Annie G. Rogers (PhD) is Professor Emerita of Psychoanalysis and Clinical Psychology at Hampshire College and has a private practice in Amherst, Massachusetts. She is a supervising and teaching Analyst at the Lacanian School of Psychoanalysis in San Francisco and Vice-President of its Board. She is a printmaker and member of Zea Mays Printmaking in Florence, Massachusetts. Formerly a Fulbright Fellow at Trinity College, Dublin, Ireland; Radcliffe and Murray Fellow at Harvard University; Whiting Fellow at Hampshire College; and Erikson Scholar at Austen Riggs, Dr. Rogers is the author of A Shining Affliction: A Story of Harm and Healing in Psychotherapy (1995); The Unsayable: The Hidden Language of Trauma (2005); and Incandescent Alphabets: Psychosis and the Enigma of Language (2016).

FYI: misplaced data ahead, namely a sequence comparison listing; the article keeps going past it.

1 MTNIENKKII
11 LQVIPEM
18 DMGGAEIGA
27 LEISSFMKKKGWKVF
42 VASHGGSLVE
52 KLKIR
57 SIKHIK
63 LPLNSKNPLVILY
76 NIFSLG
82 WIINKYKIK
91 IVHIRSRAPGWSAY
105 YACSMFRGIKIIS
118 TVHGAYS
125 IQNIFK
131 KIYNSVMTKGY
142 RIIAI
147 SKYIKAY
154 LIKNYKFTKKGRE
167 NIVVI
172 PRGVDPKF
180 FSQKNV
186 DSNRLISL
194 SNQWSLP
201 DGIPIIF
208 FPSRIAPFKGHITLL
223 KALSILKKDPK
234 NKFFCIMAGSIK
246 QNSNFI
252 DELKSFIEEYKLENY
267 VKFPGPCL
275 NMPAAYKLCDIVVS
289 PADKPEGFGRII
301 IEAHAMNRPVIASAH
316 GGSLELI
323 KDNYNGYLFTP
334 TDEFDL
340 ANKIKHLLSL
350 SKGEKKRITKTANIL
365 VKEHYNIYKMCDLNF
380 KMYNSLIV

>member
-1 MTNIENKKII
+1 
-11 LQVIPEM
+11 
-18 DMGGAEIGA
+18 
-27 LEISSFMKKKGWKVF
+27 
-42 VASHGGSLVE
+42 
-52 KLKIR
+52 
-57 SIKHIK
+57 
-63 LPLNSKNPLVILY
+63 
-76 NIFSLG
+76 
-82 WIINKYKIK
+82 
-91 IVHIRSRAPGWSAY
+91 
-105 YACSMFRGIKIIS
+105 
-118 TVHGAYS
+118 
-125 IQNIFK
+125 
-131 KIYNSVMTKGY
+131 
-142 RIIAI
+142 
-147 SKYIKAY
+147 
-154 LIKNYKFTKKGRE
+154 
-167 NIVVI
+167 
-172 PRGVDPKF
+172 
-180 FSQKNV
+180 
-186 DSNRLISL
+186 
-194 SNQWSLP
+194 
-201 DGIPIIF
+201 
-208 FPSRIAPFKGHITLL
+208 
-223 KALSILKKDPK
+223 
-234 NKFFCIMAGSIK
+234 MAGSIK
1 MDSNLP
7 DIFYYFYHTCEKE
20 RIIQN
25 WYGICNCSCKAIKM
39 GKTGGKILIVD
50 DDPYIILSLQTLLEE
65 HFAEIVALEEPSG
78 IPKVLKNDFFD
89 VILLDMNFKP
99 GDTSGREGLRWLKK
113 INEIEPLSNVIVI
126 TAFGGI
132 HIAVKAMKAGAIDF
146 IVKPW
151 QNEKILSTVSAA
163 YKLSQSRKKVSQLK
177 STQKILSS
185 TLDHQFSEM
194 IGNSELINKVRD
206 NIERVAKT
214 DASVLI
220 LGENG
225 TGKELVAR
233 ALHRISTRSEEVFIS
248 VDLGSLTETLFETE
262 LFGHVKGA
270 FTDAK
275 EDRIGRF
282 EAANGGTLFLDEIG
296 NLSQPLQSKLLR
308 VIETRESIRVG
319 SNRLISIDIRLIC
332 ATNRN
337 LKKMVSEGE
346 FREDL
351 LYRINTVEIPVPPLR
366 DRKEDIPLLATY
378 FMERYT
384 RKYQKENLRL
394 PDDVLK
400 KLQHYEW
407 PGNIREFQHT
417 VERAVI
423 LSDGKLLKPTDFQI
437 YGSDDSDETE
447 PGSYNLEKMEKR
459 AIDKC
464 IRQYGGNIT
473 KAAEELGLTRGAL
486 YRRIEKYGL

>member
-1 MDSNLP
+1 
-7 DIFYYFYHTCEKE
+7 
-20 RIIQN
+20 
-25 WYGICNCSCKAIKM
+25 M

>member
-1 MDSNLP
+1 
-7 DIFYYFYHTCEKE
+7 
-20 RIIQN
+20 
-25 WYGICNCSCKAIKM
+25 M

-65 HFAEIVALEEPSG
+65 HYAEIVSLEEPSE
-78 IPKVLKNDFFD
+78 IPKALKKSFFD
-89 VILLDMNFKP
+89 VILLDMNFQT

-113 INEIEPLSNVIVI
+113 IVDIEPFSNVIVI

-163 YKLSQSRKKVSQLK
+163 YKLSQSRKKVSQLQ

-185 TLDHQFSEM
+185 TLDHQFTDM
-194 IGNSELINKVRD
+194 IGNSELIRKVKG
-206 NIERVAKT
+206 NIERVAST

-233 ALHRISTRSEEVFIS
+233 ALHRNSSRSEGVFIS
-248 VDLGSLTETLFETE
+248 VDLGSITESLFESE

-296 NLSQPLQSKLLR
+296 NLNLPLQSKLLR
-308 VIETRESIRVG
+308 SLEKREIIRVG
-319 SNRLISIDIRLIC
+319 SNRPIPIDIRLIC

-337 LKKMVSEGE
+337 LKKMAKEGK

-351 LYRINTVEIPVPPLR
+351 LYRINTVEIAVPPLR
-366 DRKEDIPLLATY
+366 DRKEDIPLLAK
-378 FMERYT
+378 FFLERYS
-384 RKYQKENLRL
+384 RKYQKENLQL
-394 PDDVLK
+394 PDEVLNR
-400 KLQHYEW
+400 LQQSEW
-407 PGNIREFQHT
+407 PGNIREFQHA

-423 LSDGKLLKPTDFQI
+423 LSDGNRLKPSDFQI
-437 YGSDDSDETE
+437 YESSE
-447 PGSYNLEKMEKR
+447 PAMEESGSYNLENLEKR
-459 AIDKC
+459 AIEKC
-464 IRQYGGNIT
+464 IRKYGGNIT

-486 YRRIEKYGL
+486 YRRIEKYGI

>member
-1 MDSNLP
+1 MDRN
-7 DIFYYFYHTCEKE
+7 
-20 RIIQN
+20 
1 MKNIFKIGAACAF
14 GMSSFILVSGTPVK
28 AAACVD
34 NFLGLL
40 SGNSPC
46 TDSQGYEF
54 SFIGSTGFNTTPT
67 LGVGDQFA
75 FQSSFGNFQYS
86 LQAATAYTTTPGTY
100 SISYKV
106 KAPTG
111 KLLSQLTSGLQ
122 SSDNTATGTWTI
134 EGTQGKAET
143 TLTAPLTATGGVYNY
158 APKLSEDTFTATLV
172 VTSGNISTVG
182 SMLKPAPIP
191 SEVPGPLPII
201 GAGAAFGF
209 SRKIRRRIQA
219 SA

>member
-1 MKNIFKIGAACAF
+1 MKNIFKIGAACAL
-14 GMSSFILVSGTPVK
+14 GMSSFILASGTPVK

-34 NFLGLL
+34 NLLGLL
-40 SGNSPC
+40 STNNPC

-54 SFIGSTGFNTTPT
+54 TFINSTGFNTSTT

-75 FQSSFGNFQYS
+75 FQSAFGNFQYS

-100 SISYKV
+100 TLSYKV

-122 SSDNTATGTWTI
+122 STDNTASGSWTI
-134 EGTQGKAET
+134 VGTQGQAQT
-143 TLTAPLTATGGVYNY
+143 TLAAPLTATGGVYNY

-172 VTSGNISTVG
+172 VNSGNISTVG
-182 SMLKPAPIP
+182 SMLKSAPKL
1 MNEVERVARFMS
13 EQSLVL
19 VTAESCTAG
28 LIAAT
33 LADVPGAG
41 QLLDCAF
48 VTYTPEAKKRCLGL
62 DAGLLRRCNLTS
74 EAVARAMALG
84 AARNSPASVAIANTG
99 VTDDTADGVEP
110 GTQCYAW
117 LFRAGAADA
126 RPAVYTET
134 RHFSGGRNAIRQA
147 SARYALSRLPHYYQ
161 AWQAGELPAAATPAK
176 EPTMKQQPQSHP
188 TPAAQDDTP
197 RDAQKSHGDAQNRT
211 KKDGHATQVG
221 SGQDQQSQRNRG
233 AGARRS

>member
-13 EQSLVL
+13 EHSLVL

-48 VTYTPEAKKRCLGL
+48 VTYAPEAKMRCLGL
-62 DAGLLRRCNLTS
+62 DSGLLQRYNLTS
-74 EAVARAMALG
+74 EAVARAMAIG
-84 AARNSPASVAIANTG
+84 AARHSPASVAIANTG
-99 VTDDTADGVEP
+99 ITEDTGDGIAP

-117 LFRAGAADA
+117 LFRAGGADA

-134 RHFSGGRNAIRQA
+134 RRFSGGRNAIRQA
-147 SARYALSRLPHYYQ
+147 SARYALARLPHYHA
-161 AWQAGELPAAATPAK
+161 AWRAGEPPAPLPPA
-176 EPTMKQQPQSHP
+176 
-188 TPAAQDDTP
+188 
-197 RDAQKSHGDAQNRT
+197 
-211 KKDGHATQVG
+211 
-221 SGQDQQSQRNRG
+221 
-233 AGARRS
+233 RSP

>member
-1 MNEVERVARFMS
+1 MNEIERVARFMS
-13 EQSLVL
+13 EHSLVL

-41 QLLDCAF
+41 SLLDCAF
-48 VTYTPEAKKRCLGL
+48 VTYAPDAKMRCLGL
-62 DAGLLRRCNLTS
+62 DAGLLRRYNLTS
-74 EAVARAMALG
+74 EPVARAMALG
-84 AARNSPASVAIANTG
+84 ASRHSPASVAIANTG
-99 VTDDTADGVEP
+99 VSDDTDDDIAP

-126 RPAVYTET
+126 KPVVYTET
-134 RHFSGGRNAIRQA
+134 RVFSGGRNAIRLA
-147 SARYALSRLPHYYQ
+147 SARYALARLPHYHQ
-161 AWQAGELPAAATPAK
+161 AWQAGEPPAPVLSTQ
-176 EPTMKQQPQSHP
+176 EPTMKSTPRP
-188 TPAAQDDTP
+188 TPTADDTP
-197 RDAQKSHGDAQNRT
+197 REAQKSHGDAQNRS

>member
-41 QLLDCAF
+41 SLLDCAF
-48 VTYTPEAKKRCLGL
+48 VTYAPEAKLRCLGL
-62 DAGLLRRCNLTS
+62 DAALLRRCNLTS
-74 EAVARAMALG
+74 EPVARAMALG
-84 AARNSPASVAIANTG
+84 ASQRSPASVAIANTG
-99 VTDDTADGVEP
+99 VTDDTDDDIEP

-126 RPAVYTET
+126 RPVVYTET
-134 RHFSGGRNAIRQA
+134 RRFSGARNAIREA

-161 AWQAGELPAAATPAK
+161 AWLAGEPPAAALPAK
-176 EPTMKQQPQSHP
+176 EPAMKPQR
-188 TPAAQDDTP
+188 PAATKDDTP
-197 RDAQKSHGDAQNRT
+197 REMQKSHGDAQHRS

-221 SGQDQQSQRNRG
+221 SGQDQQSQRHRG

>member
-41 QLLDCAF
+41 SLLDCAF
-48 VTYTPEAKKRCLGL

Mou Sultana (PhD) is a psychotherapist and an Integrative Health Specialist currently working with VHI, MOVE Ireland and in private practice. Following her Masters in Psychoanalytic Psychotherapy, she competed her Doctoral research in Perinatal Mental Health at UCD. She is a lecturer in the Irish College of Humanities and Applied Sciences (ICHAS). She has also completed a Masters in Sociology from the University of Limerick, and a Masters in Applied Psychology from the Robert Gordon University, Aberdeen. She is the author of “Castration Complex: What’s so natural about sexuality” published by Routledge (2018).

Eve Watson (PhD, MICP, RegPract APPI) is a psychoanalytic practitioner in Dublin’s city centre and a university lecturer. She guest edits and is a peer reviewer for various international journals (PCS, TSQ, Psychoanalytische Perspectieven, In Analysis) and is the editor of Lacunae, the International Journal for Lacanian Psychoanalysis (http://appi.ie/publications/) She has published several dozen articles and book chapters on psychoanalysis, sexuality, and film. Her book, Clinical Encounters in Sexuality: Psychoanalytic Practice and Queer Theory (2017: Punctum) was co-edited with Noreen Giffney. She is currently the course director of the Freud Lacan institute.